And he's been here ever since.

"When the plant opened in 2001, our goal was to assemble one generator in 14 days," Simmons said. "Now we can put one together in five (eight-hour) shifts."

Most of the hundreds of generator units assembled at the plant are transported either by rail or truck to wind farm customers in the United States. Some are shipped to Thailand, Germany and Spain.

And, as a indication of the favorable working conditions and pay scales at the plant, Tim Burke, GE's Human Resources director in Pensacola, says 80 percent of the skilled technicians hired in 2001 are still employed at the plant.

Simmons, who managed a plant in Monterrey, Mexico, prior to arriving in Pensacola, says that besides employee safety, "the most important part of running this plant is getting the turbines to our customers on time."

Installation of the giant turbines atop 200-foot towers in largely remote areas is very expensive, Simmons says, and customers will not tolerate late arrivals of turbines.

Pensacola's GE plant employees, he added, pride themselves in assembling the complex generators to exact and demanding specifications, and getting the units out the door and to customers on time.

Simmons notes the Pensacola plant is a "zero discharge" facility that hauls all production waste and discharge for off-site disposal.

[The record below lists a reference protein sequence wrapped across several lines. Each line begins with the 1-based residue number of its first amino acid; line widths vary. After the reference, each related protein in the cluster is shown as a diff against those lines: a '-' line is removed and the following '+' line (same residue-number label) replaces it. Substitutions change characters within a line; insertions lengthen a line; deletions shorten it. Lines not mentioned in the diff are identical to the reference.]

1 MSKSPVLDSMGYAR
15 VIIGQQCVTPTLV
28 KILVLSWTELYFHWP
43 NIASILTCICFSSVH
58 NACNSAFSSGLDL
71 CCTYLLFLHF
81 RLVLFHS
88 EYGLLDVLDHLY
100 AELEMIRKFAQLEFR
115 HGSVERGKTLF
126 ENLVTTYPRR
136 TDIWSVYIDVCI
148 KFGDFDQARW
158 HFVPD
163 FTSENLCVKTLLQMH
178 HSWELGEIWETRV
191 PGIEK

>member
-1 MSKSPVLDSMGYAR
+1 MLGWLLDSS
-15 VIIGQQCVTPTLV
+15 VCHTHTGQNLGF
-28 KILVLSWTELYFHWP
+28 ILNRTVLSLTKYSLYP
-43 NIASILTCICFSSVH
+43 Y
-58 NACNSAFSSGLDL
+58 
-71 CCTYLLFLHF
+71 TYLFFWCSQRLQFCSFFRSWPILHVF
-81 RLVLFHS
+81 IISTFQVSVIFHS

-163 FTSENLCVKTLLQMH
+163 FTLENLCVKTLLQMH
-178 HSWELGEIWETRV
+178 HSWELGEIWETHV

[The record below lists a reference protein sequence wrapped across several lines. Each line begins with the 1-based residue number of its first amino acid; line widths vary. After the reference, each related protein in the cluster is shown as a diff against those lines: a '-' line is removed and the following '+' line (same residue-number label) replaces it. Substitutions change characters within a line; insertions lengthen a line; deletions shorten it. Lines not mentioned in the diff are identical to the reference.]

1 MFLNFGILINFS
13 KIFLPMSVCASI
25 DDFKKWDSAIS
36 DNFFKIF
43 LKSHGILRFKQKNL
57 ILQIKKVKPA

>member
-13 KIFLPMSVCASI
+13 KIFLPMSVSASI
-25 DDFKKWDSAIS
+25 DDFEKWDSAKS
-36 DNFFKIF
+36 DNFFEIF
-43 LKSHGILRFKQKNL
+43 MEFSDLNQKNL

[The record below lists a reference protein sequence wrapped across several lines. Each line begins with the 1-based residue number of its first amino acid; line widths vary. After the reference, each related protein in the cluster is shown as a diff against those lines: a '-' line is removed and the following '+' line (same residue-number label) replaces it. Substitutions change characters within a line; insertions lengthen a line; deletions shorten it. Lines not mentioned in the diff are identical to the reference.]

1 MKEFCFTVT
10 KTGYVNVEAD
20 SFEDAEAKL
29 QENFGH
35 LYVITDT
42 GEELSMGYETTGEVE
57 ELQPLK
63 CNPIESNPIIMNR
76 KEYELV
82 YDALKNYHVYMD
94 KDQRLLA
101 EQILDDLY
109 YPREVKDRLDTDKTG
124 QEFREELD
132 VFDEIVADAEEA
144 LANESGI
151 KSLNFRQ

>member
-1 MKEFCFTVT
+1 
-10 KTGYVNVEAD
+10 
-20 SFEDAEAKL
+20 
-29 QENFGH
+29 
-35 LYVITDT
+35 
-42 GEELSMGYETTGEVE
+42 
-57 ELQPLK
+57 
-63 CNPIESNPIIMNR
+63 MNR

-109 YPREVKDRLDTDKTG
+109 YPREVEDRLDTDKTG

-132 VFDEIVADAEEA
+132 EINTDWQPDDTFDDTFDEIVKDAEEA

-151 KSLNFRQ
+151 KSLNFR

One of GE's biggest customers is Florida Power and Light Co., despite the fact the state has no operating wind turbines and is not suitable for wind farms because of frequent intense hurricanes.

To benefit from their investment in clean, no-emission wind energy, Florida Power has leased land in Iowa, where annual wind currents are favorable.

The electricity the energy company's generators produce there is transferred back to the state through the national electrical grid, Simmons said.

Although wind energy is still a small but emerging power source, one of its distinct advantages -- unlike coal, fuel oil or natural gas -- is that it's "inflation proof," said Christine Real de Azua, a spokeswoman for the non-profit American Wind Energy Association.

"Wind turbines have high up-front costs, but once installed they have very stable operating costs and have a life expectancy of 20 years or more," said Real de Azua, who described GE as "clearly the leading manufacturer of wind turbines" with more than 60 percent of the U.S. market.

Each 1.5 megawatt generator costs about $2 million to manufacture and install. But once set up and operating each unit can produce enough power from a 20 mph wind to supply the electrical needs of 400 homes.

Most operating wind farms today are located in California, Texas, the Midwest and in many Western states.